So that’s the basic idea… what technology can be used to verify transactions and make them secure without sharing information about the transaction with everyone?
Apparently several different folks are implementing this idea. More from the ad…
“Well, this will probably shock you a bit, but none other than J.P. Morgan itself – the world’s biggest investment bank – has already bought in.
“They’ve teamed up with the developers of The Banker’s Coin and are integrating its code into a brand-new platform.
“Ethereum, the second-largest crypto asset in the world is doing the same thing – creating a hard fork, or change, to the way Ethereum will operate going forward.
“ING has started integrating a version of this code as well.”
What Cohen is talking about here are “Zero Knowledge Proofs” — basically, a system that’s set up to let transactions be verified and proven without revealing the details (any “knowledge”) about the transaction. This concept has been batted around in cryptography for about 30 years, and it’s a little hard to get your head around — how can you prove something is true without revealing why you know it’s true?
I won’t try to run through it in great detail for you, I’m far from being an expert on cryptography, but I do like the “Where’s Waldo” example — Travis and Bob are looking at a Where’s Waldo page, and Travis says he knows where Waldo is… how can he prove that to Bob without actually showing Bob and revealing the knowledge?
One solution is to take a piece of cardboard that’s much larger than the book, cut out a tiny hole in it that’s just large enough to show enough of Waldo to prove that it’s him, and place the book behind the cardboard with the Waldo picture showing through. That doesn’t reveal where on the page he is, but it proves he’s there and proves to Bob that Travis found him.
That’s an oversimplification, of course, but you get the idea — and that’s about as far as I can go without giving us both headaches. Basically, you replace the concept of “trust through transparency” with the concept of “provers” and “witnesses” and interactive back-and-forth proofs that, if done’ often enough, get close to being 100% true and secure (nothing is 100% in crypto world, or in real life, but cryptocurrencies have to be closer and more secure than other transaction systems because they’re designed to be linear and unchangeable — you can’t roll back or undo or dispute transactions).
So what’s this Zero Knowledge Proof coin that’s about 1% the size of bitcoin? There are a couple reasonably-sized possibilities, including the fairly popular Monero, but the Thinkolator points us at Zcash, which we’re told was the first of the truly anonymous blockchains. Zcash, usually abbreviated ZEC, has a “market cap” of about $800 million, so it’s close to being in the top 20 cryptocurrencies by that measure (according to CoinMarketCap.com)… right now it’s trading at about $200 per coin, though it got as high as about $800 during the crypto mania that peaked in early January ($200 is close to the low for the past twelve months, though it spent most of the previous year in the $40-$100 range). It is available on several of the bigger exchanges, including Kraken, which seems to be the exchange that Cohen recommends, but is not available for trading on the “entry level” systems like Coinbase or Robinhood that focus on bitcoin and ethereum.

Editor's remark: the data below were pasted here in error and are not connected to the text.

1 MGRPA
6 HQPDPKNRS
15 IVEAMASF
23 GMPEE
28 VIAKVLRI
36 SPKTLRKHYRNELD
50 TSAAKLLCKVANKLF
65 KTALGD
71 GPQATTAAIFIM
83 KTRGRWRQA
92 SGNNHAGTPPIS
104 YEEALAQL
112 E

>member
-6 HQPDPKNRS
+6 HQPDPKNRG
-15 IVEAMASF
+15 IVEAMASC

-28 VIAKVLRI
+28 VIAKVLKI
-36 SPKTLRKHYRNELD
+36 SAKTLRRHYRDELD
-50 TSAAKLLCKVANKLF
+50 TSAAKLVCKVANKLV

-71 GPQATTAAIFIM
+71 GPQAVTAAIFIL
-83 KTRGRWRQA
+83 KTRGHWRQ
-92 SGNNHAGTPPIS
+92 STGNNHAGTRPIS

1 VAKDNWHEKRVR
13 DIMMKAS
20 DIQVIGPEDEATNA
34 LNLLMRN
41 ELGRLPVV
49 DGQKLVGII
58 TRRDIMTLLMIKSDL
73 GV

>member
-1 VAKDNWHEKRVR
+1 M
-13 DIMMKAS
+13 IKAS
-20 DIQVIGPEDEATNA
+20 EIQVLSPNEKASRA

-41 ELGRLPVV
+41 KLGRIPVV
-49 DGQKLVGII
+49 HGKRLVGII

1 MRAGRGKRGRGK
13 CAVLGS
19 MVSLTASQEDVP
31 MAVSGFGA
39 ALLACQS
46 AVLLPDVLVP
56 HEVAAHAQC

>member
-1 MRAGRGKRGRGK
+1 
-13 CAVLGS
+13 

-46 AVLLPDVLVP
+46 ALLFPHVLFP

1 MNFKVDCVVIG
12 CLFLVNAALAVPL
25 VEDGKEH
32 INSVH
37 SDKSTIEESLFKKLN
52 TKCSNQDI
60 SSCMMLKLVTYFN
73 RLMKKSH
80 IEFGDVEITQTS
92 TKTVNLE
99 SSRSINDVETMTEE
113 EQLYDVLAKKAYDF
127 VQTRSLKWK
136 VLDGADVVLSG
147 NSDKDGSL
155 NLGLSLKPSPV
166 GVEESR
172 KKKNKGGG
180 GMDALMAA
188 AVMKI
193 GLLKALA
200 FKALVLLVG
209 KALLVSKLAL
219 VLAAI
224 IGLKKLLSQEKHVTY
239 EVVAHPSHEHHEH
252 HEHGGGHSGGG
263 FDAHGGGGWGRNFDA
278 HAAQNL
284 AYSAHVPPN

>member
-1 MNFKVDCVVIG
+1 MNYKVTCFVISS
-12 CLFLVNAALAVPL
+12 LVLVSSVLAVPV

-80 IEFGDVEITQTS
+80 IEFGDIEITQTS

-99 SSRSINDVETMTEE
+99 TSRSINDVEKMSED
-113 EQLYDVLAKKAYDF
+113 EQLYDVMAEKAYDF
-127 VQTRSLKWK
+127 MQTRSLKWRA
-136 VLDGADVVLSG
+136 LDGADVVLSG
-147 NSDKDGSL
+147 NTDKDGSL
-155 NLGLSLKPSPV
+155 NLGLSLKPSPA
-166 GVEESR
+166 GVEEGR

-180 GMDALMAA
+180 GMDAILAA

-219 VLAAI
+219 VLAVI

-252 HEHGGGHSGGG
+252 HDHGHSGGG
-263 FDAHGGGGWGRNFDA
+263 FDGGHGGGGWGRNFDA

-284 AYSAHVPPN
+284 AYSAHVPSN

And yes, Zcash does have a deal with JPMorgan Chase to include aspects of its zero-knowledge proof cryptography in JP Morgan’s blockchain technology, called Quorum. I have no idea whether this means anything for Zcash as a currency, or is just a benefit to the developers of ZCash (The ZeroCoin Electric Coin Company). There’s another interesting short piece from Bloomberg here about it if you’d like some background on that “why this is important for Wall Street” bit.
The term used for this technology that Zcash spearheaded is zk-SNARKS, and that technology was also added to Ethereum last fall in the Byzantium software update… so this is again something where I can’t get a handle on ownership and who will be the financial beneficiary of a technology — is it the smaller Zcash network? The much more established ethereum network? The JP Morgan-controlled Quorum group that uses ethereum? Does this create value that will “trickle down” to all of the tokens in some way? I have no idea.
The technology and the coding is open source for pretty much all cryptocurrency stuff, so it has been added to other coins now as well, and has been tweaked by lots of different developer groups (there’s even a “Bitcoin Private” now, which is mentioned in this explanation fo the zk-SNARKS developments from back in January).
So yes, I remain skeptical, but I know lots of folks are enthused about all kinds of cryptocurrencies… and the hints about “The Banker’s Coin” point directly at Zcash. Whether that means Zcash will rise or fall, you’ll have to make your own call on that.
If you’ve got a take on this notion of privacy and anonymity in the blockchain, or a favorite way to bet on blockchain or the cryptocurrency markets, feel free to share your thoughts with a comment below… we won’t bite.